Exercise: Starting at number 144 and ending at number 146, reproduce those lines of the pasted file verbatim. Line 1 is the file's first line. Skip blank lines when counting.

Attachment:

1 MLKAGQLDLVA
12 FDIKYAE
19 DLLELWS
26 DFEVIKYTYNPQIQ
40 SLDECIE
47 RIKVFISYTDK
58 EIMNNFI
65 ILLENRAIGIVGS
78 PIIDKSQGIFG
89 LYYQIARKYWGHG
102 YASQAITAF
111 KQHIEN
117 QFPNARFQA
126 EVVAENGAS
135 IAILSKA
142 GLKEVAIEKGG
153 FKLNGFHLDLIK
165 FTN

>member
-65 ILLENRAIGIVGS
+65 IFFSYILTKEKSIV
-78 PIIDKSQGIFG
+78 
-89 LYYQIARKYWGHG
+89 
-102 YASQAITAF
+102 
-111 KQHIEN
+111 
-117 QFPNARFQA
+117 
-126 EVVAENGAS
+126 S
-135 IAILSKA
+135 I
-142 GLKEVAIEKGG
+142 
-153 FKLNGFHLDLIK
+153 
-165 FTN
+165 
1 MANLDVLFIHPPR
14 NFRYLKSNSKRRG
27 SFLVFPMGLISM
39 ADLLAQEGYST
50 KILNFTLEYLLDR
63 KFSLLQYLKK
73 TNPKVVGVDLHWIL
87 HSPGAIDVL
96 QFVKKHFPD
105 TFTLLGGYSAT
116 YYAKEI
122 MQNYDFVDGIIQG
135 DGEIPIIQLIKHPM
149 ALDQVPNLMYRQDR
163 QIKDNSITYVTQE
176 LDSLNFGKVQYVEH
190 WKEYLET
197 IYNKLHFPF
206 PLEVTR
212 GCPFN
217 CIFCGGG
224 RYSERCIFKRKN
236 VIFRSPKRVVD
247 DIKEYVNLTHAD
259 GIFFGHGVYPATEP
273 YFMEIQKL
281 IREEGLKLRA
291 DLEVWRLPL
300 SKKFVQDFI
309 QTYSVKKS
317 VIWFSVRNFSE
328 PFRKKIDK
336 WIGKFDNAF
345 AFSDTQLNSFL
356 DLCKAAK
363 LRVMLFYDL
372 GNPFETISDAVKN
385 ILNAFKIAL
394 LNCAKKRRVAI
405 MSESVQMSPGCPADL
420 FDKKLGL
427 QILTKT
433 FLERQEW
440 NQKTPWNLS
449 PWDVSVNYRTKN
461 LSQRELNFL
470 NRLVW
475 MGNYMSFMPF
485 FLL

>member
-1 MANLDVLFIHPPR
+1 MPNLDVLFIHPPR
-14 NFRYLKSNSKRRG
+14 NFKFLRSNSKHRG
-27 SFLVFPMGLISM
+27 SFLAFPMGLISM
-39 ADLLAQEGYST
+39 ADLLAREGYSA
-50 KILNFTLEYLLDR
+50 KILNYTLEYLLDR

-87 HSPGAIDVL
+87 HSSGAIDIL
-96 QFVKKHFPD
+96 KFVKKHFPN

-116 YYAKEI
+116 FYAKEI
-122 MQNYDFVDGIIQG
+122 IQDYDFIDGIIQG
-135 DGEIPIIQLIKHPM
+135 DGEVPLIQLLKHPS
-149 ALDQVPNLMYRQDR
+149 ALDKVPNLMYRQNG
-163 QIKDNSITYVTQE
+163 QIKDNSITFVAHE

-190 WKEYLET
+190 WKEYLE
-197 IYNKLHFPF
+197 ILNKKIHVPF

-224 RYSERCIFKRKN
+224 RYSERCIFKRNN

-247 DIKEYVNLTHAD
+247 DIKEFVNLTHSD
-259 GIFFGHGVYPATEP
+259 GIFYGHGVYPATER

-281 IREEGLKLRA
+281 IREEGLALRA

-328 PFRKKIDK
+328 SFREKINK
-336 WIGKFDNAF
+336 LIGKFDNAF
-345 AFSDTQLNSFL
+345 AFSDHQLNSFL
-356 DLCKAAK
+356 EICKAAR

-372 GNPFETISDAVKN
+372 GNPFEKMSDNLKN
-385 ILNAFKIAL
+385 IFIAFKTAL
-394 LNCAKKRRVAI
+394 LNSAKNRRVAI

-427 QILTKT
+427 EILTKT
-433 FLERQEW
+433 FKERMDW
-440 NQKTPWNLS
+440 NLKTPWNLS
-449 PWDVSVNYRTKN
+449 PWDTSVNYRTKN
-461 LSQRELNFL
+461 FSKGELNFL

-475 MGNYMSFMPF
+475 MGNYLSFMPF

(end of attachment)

-433 FLERQEW
+433 FKERMDW
-440 NQKTPWNLS